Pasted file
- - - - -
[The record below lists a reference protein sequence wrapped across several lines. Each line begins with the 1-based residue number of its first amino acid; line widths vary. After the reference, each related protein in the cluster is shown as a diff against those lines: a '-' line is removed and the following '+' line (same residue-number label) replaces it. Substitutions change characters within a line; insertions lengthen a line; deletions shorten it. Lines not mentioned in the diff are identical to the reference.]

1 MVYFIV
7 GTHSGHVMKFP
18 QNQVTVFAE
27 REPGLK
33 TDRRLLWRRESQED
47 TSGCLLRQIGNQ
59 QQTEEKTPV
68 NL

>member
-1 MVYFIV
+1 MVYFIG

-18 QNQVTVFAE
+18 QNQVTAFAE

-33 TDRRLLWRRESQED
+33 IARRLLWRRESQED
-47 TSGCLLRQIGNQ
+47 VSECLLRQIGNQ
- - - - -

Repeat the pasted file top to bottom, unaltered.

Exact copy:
[The record below lists a reference protein sequence wrapped across several lines. Each line begins with the 1-based residue number of its first amino acid; line widths vary. After the reference, each related protein in the cluster is shown as a diff against those lines: a '-' line is removed and the following '+' line (same residue-number label) replaces it. Substitutions change characters within a line; insertions lengthen a line; deletions shorten it. Lines not mentioned in the diff are identical to the reference.]

1 MVYFIV
7 GTHSGHVMKFP
18 QNQVTVFAE
27 REPGLK
33 TDRRLLWRRESQED
47 TSGCLLRQIGNQ
59 QQTEEKTPV
68 NL

>member
-1 MVYFIV
+1 MVYFIG

-18 QNQVTVFAE
+18 QNQVTAFAE

-33 TDRRLLWRRESQED
+33 IARRLLWRRESQED
-47 TSGCLLRQIGNQ
+47 VSECLLRQIGNQ